Attitude & Orbit Control Systems Engineer
EADS Astrium

info Issues viewing the video?

Robyn C

0.00.00 My name’s Robyn C. I am an attitude and orbit control systems engineer at EADS Astrium in Stevenage, which is basically the pointing control of a satellite, working out where you are, which direction you’re pointing and how you get it to where you want it to be. The basics of it is it’s working out where your satellite is, which direction it’s pointing in, how fast it’s moving and then making

0.00.30 sure that you can get it to where you want it to be, in the right direction that you want it to be pointing in. So it’s basically like the steering of the satellite. At school I was painfully quiet, very, very shy. Didn’t hugely like school but I did have some good friends there so it was okay. I liked the sciences and math because, well I found them interesting and also I was good at them.

0.01.00 And I also really liked geography, you know, the physical geography side of it. I had no idea really what I wanted to do when I was at school. I basically, I chose my subjects from a selection between the ones I was good at and the ones I found interesting. I mainly did geography because my English was never brilliant and I figured if I just focused on the sciences and the maths, which I really liked, I’d end up with no ability to write an essay. So I decided to take at least one essay subject as well to A level.

0.01.30 When I was growing up my dad was a professional actor, did quite a lot of theatre work and the odd little cameo. He was quite often out of work in the acting sense, so he did supply teaching when he wasn’t acting. When I was about 15 he said he wasn’t getting enough work and hated teaching, so retrained and now works with computers in an insurance company. And my mum sells stuff. She’s always sold a huge variety of different things.

0.02.00 My dad went to university. My mum left school at 16. I think she originally intended to go back to school but then got a summer job and liked it so much that she decided she wasn’t going to go back. There was always an expectation that I would go to university. I think they would have supported me if I’d chosen not to but after quite a lot of, what? Why not? You should go. For my degree, I was originally thinking that I’d go on and do something like geology or geophysics

0.02.30 and combining the maths and the physical geography side it, and then I was just happened to be flicking through a friend’s university prospectus and saw this course called Planetary Science. And I’d always liked space and the planets and so I thought ah, that’s perfect. So yes, so that’s basically how I chose my degree, it was kind of by chance that I saw one that I liked the look of.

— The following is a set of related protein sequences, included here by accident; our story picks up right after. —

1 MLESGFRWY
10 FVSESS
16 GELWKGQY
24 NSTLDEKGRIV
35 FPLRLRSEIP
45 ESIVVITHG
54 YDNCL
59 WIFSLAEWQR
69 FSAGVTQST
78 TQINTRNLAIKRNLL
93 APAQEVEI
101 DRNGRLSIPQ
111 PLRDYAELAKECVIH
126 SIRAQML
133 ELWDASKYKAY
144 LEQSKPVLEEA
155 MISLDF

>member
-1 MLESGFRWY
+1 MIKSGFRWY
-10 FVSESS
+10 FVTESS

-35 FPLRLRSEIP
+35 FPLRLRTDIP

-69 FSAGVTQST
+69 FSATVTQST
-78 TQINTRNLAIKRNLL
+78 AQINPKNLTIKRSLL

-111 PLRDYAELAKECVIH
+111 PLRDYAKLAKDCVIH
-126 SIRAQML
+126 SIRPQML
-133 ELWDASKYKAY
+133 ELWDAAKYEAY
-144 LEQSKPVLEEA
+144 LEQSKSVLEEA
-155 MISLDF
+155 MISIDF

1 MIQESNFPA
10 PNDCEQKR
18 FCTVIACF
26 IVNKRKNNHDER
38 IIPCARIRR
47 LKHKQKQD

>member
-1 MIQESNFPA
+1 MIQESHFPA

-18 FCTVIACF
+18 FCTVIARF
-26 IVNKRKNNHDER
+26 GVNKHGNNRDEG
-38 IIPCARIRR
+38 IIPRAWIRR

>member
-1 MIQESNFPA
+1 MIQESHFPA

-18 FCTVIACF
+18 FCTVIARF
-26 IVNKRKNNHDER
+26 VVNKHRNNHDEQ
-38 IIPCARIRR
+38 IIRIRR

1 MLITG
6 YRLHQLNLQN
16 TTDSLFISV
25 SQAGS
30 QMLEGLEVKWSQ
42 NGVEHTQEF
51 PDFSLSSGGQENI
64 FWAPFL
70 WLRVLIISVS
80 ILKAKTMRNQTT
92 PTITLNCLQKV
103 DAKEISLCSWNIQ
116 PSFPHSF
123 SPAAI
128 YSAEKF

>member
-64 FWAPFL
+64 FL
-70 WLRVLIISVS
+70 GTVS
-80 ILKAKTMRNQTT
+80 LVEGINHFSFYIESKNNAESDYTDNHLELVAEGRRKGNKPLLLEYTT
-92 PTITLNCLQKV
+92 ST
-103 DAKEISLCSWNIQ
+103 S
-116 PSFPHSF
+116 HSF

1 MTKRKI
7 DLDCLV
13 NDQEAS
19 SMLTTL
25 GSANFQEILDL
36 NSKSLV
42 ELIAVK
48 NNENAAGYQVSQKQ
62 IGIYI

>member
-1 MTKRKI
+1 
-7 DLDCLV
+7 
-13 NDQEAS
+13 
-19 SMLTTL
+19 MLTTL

0.03.00 Basically with planetary science there aren’t that many job options except go on and do PhD and by my fourth year of university I was not that keen on staying there any longer. I had some random chats with a girl who was doing a PhD in some sort of spacecraft engineering and I found it really interesting and thought, oh, actually rather than analysing the data that comes back from satellites, what I’d actually like to do is work on designing the satellites to collect the data. And so that was really the first time I’d ever considered going into engineering as a profession.

0.03.30 So yes, that was when I started on this route. Outside of work I have a few interests. I like tall ships, so big ships with sails, going sailing on those and climbing up the rigging and being out on the boat in the middle of the ocean, tugging on some ropes to get the sails released is one of the most exhilarating feelings I think, and so done a couple of trips. The largest one was across the Atlantic, so 25 days at sea from Barbados to the Azures which is amazing.


Robyn works on satellite navigation systems, she never really considered going into engineering as a profession untill she met someone in her fourth year of university who was doing a PhD in spacecraft engineering.

More information about Physical scientists

average salary

The UK average salary is £29,813

average weekly hours

There are 37.5 hours in the average working week

73%  male 
27%  female 

The UK workforce is 47% female and 53% male

Future employment

Future employment?

? Physical scientists study relationships between matter, energy and other physical phenomena, the nature, composition and structure of the Earth and other planetary bodies and forecast weather conditions and electrical, magnetic, seismic and thermal activity.
Entrants usually possess a degree, although entry may also be possible with an appropriate BTEC/SQA award. Further specialist training is provided on the job. Higher degrees and professional qualifications are available.
  • Conducts experiments and tests and uses mathematical models and theories to investigate the structure and properties of matter, transformations and propagations of energy, the behaviour of particles and their interaction with various forms of energy;
  • Uses surveys, seismology and other methods to determine the earth’s mantle, crust, rock structure and type, and to analyse and predict the occurrence of seismological activity;
  • Observes, records and collates data on atmospheric conditions from weather stations, satellites, and observation vessels to plot and forecast weather conditions;
  • Applies mathematical models and techniques to assist in the solution of scientific problems in industry and commerce and seeks out new applications of mathematical analysis.
Employment by region
Top 10 industries for this job
Architectural & related 5615
Head offices, etc 3642
Scientific research 2902
Other professional 2799
Health 2382
Public admin. & defence 2352
Education 2085
Other manufacturing 1094
Employment status

From personal careers advice to finding work, see our round-up of
useful websites to help you on your way

Explore more videos by: